> If a CR2 PC wants to fight a CR20 encounter, warn them.
> If someone wants to try to go down a corridor that's likely to kill them 9 times out of 10, tell them that.
> If they still wanna do that, don't come back afterward and blame the GM for it.
> If they wanna kill the king whose giving them the goal in scene 1, tell them that they're gonna be thrown in jail without any further rolls if they do.
> Remember that: Even if the Players already call it, even if they already roll it, if the GM don't admit it it hasn't happen yet.
This ain't chess, let them take backsies every now and then if its necessary. (Backsies for GMs though... That's a complicated matter...)
> You've already warned them.
If they wanna be the invincible main protagonist who always get out of trouble, then go read a webnovel and put their own names in them.
> "Suitable actions should have equally suitable repercussions"
[/color], for both the Players and the GMs. Otherwise its just somebody else's wet dream, and those are waaaaay too icky when they ain't your own.
> And if you lose a Player that way, adjust for it.
> If you lost all your Players due to this one thing, again "wrong game wrong group".7) Don't care too much about the script.
> Some GMs think scenarios are scripts, and its their responsibility to be as close to it as possible.
> I'd say, "if that's so, then go write stories instead."
> You cannot control Other Human Beings
. The point of having players is to have someone whose ideas you cannot expect
> 1/2 of the fun of being a GM is to see the PCs go down your planned storyline; Another 1/2 the fun of being a GM is to see how funny your carefully planned scenario crash & burn. ie your Onore Decado!!!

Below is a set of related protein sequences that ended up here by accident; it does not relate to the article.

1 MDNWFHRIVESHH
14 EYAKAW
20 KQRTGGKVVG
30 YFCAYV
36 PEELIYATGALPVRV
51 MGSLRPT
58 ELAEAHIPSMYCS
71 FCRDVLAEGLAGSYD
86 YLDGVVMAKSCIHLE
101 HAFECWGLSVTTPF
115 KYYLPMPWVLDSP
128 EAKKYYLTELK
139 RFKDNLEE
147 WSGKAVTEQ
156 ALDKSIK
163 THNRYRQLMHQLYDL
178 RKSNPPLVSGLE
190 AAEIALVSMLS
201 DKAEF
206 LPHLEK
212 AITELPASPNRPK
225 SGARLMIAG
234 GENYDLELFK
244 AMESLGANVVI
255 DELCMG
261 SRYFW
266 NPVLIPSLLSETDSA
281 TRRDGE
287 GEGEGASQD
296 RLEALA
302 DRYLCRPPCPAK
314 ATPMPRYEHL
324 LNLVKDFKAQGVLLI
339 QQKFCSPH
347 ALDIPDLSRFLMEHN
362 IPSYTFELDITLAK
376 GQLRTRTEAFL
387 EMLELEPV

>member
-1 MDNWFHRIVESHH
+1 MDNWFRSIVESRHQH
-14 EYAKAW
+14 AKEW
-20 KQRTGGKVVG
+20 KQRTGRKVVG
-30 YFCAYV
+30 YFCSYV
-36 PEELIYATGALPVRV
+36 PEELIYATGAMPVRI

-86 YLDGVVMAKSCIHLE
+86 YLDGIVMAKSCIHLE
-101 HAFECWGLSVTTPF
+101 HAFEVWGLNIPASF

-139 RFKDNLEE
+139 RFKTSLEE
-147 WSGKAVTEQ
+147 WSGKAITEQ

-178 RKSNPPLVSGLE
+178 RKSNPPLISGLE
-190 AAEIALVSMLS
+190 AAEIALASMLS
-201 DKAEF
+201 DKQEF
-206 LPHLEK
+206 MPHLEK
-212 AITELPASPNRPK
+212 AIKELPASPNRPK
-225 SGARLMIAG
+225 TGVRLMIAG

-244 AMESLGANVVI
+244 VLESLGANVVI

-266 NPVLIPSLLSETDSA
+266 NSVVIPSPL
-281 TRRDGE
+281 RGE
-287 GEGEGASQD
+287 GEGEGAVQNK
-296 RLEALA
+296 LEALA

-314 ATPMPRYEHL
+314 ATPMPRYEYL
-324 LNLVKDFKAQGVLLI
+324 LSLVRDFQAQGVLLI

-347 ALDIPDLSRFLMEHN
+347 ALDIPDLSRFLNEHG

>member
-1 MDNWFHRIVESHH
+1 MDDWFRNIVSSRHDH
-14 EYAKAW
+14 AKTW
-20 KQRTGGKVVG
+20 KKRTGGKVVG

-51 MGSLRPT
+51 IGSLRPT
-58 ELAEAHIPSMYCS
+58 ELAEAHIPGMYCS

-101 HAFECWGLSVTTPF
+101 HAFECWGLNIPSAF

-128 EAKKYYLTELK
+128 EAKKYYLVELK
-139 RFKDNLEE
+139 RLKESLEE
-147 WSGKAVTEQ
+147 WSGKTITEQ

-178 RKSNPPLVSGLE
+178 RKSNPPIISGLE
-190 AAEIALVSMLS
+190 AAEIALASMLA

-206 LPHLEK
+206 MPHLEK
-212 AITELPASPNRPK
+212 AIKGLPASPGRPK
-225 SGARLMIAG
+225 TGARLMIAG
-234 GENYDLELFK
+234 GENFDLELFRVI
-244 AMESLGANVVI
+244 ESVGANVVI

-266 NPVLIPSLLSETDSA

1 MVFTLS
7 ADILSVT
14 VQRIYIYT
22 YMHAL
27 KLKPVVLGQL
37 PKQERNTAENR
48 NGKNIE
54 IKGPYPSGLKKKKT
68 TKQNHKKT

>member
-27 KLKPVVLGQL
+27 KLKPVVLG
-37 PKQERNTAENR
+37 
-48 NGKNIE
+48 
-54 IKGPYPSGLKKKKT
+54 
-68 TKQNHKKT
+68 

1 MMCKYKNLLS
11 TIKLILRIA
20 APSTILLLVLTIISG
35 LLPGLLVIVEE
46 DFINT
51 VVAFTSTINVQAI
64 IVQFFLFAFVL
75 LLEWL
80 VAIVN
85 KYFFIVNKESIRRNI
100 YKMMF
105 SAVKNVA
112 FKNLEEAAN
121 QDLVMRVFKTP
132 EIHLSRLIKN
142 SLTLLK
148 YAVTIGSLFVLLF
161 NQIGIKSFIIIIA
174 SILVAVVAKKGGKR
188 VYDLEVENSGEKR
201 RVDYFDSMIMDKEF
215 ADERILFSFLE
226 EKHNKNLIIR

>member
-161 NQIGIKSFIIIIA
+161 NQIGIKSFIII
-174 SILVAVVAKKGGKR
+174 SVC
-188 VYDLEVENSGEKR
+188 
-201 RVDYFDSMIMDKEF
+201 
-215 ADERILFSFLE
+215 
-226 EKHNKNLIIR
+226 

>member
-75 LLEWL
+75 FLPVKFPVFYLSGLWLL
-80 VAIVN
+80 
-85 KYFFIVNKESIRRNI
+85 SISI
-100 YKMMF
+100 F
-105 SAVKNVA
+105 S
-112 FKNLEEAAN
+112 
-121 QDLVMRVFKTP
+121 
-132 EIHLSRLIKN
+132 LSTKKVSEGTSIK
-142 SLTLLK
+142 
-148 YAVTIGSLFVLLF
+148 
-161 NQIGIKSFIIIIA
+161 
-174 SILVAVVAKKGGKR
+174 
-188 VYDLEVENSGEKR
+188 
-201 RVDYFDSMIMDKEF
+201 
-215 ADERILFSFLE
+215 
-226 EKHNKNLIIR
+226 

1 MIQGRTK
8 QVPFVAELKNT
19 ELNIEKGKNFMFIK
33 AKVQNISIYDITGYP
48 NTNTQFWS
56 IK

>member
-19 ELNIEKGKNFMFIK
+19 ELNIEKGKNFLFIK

> (While 1/2 the reason I've seen games dying midway are GMs complaining about "their players ain't following the script" which I gotta say is kinda dumb, considering the Players aren't suppose to know what the scripts have in them in the first place.)
> If you really want to control your Players, go take puppeteering classes instead.
> Once you can accept that things might not go as planned, there're two things to do:
a) If you're good at thinking on your feets, follow your players as they make their own story.
b) If you aren't, see above point #3-6.8) If the Players tried their best and still not getting what you're trying to do, go meta.
> Most PC/console rpgs have notes/hints about the next major goals & subquests.
> That's actually a great thing, especially if you've played the games from 20 years ago, that you'd completely forgot what you're supposed to do if you left it for a week.
> Again, Players are NOT supposed to know what you have in the script. "Stumbling blind" is usually the default mode in TRPG.
> They might be the best players in the world, and you might be the best GM in the world, but sometimes things happen and they might not even know what they're supposed to do.
> And stumbling blind for too long is just torture on both sides.
> Might as well just call timeout and say, "hey, so right now the goal is to deal with so & so" or "In this scene maybe we should try to get this & that."
> They can still come up with the solution, but at least they get
what they're supposed to be doing in the first place.
> If they still don't, see point #7a&7b
Tl:dr : "Just let your Players do whatever they want. Picking up the pieces tend to be easier than fixing a leaky boat, plus its way more fun that way.
(Confession: I like to run freeform wreckfests. Most people probably don't